record (ao, "$(P)setCurrentStep")
     {
             field (SCAN, "Passive")
             field (DTYP, "stream")
             field (OUT,  "@yourdev.proto setCurrentStep $(PORT) $(ADDR)")
     }
     =============================

In order to register your database with the build system, add the line

     DB += yourdev.db

in the middle of

     gpibApp/Db/Makefile.

STEP 5: Adapt application Makefile

Have

     gpibApp/src/Makefile

read:

     === gpibApp/src/Makefile ===
     TOP=../..
     include $(TOP)/configure/CONFIG

     # build an ioc application
     PROD_IOC = gpib
     PROD_LIBS += asyn
     PROD_LIBS += stream

     # gpib.dbd will be created and installed
     DBD += gpib.dbd

     # gpib.dbd will be made up from these files:
     gpib_DBD += base.dbd
     gpib_DBD += asyn.dbd
     gpib_DBD += drvAsynIPPort.dbd
     gpib_DBD += drvAsynSerialPort.dbd
     gpib_DBD += drvLinuxGpib.dbd
     gpib_DBD += stream.dbd

     # softIOC house-keeping
     gpib_SRCS += gpib_registerRecordDeviceDriver.cpp
     gpib_SRCS_DEFAULT += gpibMain.cpp
     gpib_LIBS += $(EPICS_BASE_IOC_LIBS)

     include $(TOP)/configure/RULES
     ============================

STEP 6: Create an IOC startup script

Have the IOC's st.cmd look like this:

     === iocBoot/iocgpib/st.cmd ===
     #!../../bin/linux-x86/gpib

     < envPaths
     epicsEnvSet(STREAM_PROTOCOL_PATH, "../../gpibApp/Db")
     cd ${TOP}

     ## 1 Register all support components
     dbLoadDatabase("dbd/gpib.dbd")
     gpib_registerRecordDeviceDriver(pdbbase)

     ## 2 Configure your asynPorts
     # 2a GPIB: portname, autoConnect, boardId, timeout, 5th_arg
     GpibBoardDriverConfig("L0", "1", "0", "3", "0")
     # Note1: The portname has to match the interface name of your board
     #        from /etc/gpib.conf!
     # Note2: boardId is the GPIB address *of your GPIB controller board*.
     #        The GPIB address of the _device_ itself is supplied to
     #        dbLoadRecords under step 3 below.
     # 2b TCP/IP socket: IPaddress:port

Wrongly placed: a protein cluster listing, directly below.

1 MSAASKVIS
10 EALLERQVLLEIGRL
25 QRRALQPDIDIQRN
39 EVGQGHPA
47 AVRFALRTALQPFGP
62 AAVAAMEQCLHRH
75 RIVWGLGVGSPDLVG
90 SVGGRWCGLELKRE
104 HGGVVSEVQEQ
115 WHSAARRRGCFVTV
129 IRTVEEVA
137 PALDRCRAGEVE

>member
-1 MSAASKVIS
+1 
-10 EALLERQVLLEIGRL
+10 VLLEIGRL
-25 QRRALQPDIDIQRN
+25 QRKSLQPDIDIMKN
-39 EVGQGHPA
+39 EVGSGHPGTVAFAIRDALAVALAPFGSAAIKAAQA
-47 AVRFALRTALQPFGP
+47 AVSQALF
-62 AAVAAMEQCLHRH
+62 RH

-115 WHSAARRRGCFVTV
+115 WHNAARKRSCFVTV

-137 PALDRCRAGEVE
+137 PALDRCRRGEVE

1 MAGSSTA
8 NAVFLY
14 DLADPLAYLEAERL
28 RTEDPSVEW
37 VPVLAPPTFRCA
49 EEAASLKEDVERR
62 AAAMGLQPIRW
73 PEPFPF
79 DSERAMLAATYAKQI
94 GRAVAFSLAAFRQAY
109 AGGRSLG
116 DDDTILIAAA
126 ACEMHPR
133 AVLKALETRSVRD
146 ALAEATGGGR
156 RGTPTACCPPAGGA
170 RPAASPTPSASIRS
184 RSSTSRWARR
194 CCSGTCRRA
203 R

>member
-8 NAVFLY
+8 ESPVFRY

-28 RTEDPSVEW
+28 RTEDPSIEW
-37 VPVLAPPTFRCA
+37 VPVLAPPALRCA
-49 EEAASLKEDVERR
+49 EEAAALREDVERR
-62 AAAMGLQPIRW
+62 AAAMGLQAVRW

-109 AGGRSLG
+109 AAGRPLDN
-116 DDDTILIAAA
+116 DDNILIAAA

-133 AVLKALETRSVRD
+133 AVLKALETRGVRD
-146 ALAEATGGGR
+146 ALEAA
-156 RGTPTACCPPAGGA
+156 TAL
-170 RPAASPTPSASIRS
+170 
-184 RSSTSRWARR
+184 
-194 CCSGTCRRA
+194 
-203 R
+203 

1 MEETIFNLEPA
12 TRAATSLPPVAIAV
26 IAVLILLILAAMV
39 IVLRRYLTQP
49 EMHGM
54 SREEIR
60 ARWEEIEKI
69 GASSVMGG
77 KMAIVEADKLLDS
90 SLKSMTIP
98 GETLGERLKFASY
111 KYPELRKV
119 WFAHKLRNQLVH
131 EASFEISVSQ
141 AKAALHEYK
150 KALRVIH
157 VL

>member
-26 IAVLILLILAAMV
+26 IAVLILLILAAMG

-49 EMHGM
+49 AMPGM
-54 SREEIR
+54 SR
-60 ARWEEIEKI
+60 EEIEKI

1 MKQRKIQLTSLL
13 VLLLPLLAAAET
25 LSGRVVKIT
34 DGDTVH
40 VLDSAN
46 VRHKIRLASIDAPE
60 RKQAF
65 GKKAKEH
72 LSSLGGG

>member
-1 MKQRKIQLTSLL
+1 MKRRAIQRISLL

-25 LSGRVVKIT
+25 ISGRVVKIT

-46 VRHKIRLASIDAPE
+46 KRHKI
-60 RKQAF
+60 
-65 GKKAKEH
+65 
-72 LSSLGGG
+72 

#drvAsynIPPortConfigure("IPPORT","192.168.0.1:6789")
     # 2c Serial: "COM1", 9600 bps, 8N1, flow contr.: XON/XOFF
     #drvAsynSerialPortConfigure ("SERIALPORT", "/dev/ttyS0", 0, 0, 0)
     #asynSetOption ("SERIALPORT", 0, "baud", "9600")
     #asynSetOption ("SERIALPORT", 0, "bits", "8")
     #asynSetOption ("SERIALPORT", 0, "parity", "none")
     #asynSetOption ("SERIALPORT", 0, "stop", "1")
     #asynSetOption ("SERIALPORT", 0, "clocal", "Y")
     #asynSetOption ("SERIALPORT", 0, "crtscts", "N")
     # 2d vxi11: ...

     ## 3 Load record instances
     # Make sure you have your device's GPIB address right!
     dbLoadRecords("db/yourdev.db", "P=${IOC}:,PORT=L0,ADDR=2")

     cd ${TOP}/iocBoot/${IOC}
     iocInit()

     ==============================

STEP 7: Build and test IOC

Finally run

     make
     cd iocBoot/iocgpib
     chmod +x st.cmd
     ./st.cmd

to get something like

Starting iocInit
############################################################################
## EPICS R3.14.9-3 $R3-14-9$ $2007/02/05 16:31:45$
## EPICS Base built Jan 17 2008
############################################################################
iocInit: All initialization complete
epics> dbl
iocgpib:currentStep
iocgpib:setCurrentStep
epics> dbpf iocgpib:currentStep.PROC 1
DBR_UCHAR: 1 0x1
epics> 2008/01/18 05:17:01.124 L0 addr 2 : device timed out.
2008/01/18 05:17:01.125 iocgpib:currentStep: Timeout after reading 17 
bytes "-000.0007E-12ADC<0a>"
2008/01/18 05:17:01.125 iocgpib:currentStep: 4 bytes surplus input "ADC<0a>"
2008/01/18 05:17:01.125 iocgpib:currentStep: after 13 bytes: "-000.0007E-12"
epics> 

The response here comes from my Keithley 6517A sitting at address 2 and doesn't exactly match what we expect. In fact, not even our EOS terminator setting is correct, that's why the device timeouts. With the exemplary debugging information provided by StreamDevice at hand, it is a joy to incrementally fix the "in" clauses in yourdev.proto to match what the device _really_ sends. Here, the getCurrentStep protocol would need to be changed to

     Terminator = LF;
     getCurrentStep {
             out ":CURR:STEP?";
             in "%fADC";
     }

You can reload the protocol in the iocsh via "streamReload", either for one or for all records. Without rebooting the IOC. Without any recompilation.

Once the protocol works, do a dbpf/caput iocgpib:currentStep.SCAN ".1 second" to have your IOC poll the device regularly. Or even better, have the device send out readings on its own if possible and parse them in a protocol run from an record with .SCAN="I/O Intr".

StreamDevice offers a broad range of so called format converters (the "%f" in the in clause of the getCurrentStep protocol in yourdev.proto). There's even a regular expression string converter that you can use to parse your favorite stock quote from a web page into an EPICS variable.

-Stefan Heim <sheim@bessy.de>, Jan 18 2008